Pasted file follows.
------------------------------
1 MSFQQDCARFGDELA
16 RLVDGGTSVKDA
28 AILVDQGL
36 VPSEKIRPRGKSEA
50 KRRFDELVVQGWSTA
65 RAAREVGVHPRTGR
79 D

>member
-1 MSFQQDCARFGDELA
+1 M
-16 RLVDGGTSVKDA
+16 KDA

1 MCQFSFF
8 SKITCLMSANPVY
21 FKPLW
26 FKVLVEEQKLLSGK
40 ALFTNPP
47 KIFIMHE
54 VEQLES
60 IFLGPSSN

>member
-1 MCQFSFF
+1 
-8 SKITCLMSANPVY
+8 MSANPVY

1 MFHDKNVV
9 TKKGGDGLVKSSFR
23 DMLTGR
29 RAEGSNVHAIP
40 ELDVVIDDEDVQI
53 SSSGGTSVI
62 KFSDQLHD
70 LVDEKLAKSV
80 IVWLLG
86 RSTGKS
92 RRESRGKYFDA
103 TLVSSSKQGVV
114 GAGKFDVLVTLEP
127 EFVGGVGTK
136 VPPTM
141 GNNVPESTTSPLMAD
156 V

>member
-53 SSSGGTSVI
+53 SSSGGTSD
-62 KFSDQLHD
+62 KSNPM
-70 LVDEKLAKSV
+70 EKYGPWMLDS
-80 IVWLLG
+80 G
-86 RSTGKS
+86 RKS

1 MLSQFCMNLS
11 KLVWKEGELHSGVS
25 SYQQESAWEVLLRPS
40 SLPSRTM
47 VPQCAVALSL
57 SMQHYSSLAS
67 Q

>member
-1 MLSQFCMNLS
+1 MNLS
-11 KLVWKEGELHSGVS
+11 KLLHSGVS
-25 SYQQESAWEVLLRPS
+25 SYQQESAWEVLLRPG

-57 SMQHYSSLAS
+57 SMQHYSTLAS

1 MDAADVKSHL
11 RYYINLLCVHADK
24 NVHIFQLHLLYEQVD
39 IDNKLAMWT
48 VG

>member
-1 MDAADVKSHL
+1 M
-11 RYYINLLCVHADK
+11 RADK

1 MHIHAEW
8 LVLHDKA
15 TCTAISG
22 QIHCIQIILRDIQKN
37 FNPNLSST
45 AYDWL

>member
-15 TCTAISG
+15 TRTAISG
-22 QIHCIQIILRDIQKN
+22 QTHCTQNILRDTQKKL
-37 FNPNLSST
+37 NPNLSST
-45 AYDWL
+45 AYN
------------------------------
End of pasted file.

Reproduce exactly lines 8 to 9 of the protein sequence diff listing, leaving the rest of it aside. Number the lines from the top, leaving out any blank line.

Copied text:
>member
-1 MSFQQDCARFGDELA